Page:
Not the ones swept up by Waterbury homicide detectives and appearing on local TV news yesterday. These were juvenile Red-shouldered Hawks patrolling the lawn at the city's Fulton Park, a true urban oasis surrounded by heavily populated city neighborhoods. Red-shoulders were confirmed nesting in the park in 2018, and clearly they were successful this year. While at least two juvs hunted out in the open, one adult was stationed at the top of a dead tree in the park's wooded eastern slopes. The juvs were out on a recently mowed lawn. At first I thought they were after earthworms, but when they ran briskly to grab something small off the ground, they were definitely after something more mobile than a worm - maybe a beetle or a grasshopper. One was so close to busy Pine Street that only a small border of bushes separated it from the sidewalk.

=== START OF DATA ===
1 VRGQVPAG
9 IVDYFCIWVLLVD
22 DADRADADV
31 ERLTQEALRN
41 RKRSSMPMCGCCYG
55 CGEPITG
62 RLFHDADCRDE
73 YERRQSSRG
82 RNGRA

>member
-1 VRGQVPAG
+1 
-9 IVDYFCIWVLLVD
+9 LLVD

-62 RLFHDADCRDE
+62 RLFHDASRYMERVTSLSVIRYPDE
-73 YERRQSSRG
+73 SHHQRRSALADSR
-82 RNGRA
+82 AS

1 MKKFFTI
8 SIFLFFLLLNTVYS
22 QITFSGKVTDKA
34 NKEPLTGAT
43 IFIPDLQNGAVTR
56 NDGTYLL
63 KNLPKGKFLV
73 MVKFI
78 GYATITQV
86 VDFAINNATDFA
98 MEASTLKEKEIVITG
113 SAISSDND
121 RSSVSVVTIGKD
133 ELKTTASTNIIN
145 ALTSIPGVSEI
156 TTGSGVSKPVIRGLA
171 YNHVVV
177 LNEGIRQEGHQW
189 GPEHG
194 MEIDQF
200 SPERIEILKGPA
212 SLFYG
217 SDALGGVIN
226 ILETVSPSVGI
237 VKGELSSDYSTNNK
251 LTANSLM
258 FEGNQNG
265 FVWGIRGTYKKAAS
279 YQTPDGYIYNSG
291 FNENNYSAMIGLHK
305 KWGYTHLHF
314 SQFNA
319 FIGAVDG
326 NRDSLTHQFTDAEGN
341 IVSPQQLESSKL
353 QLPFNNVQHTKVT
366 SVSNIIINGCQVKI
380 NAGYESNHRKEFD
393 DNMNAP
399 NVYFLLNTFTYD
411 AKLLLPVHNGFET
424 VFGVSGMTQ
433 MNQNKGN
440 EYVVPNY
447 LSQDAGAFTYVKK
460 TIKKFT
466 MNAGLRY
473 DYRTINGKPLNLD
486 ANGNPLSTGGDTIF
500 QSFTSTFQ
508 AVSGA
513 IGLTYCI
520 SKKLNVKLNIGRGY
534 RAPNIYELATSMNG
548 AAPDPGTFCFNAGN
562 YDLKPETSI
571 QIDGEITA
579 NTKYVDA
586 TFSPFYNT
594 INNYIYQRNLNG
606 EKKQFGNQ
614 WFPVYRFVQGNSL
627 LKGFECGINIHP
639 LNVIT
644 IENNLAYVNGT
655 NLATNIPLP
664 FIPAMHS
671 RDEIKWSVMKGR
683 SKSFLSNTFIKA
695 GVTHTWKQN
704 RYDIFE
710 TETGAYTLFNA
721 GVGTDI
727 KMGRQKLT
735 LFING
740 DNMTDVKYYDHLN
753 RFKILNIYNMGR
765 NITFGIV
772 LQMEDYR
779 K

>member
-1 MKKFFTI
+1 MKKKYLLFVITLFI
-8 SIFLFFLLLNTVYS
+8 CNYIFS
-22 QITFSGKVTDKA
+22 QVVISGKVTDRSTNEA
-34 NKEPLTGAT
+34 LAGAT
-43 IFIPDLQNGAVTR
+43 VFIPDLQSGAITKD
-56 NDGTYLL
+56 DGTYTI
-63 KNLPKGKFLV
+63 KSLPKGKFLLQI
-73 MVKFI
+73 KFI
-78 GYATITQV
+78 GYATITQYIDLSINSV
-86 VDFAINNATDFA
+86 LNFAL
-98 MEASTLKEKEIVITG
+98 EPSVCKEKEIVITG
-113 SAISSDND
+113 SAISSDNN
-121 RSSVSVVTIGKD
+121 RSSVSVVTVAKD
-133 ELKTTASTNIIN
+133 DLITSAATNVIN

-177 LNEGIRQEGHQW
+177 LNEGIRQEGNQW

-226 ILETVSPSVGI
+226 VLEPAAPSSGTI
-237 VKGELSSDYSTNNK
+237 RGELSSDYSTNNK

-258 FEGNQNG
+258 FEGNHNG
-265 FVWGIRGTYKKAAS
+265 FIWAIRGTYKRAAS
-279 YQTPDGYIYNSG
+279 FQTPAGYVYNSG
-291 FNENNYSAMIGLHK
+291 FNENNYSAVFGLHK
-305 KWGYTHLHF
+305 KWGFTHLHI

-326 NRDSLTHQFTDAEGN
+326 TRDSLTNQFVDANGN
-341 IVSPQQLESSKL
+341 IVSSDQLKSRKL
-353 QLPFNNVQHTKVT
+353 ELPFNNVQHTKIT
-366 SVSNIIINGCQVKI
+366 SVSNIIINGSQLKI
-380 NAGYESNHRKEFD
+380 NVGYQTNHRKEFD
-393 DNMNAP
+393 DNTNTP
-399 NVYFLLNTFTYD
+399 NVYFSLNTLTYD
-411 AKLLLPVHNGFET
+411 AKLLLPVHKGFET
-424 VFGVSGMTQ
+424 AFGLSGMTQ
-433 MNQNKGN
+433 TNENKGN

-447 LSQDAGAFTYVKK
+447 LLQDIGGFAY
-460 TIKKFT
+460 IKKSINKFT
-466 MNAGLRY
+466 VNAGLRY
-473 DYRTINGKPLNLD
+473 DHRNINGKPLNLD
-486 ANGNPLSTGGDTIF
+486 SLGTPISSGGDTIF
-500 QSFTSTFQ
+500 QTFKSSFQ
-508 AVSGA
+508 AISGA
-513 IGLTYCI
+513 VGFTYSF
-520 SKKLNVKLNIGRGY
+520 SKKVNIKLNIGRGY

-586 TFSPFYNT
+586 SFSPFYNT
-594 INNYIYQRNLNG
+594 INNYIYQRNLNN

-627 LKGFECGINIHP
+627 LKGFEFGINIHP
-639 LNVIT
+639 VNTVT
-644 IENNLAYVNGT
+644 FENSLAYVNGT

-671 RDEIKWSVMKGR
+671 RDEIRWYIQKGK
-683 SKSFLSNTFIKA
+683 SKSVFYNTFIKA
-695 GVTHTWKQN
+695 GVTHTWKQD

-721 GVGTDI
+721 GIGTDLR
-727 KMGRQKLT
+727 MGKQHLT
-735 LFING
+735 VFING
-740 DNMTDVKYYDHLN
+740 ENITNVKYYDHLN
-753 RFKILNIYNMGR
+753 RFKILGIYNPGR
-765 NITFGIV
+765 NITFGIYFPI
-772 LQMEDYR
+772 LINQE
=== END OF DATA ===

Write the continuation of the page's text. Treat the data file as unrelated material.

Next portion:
Also noteworthy were single singing male Pine Warblers in 3 different stands of E White Pine and an E Wood-Pewee, hardly a city stock item, singing on territory in the mature woods (along with a couple Red-eyed Vireos)..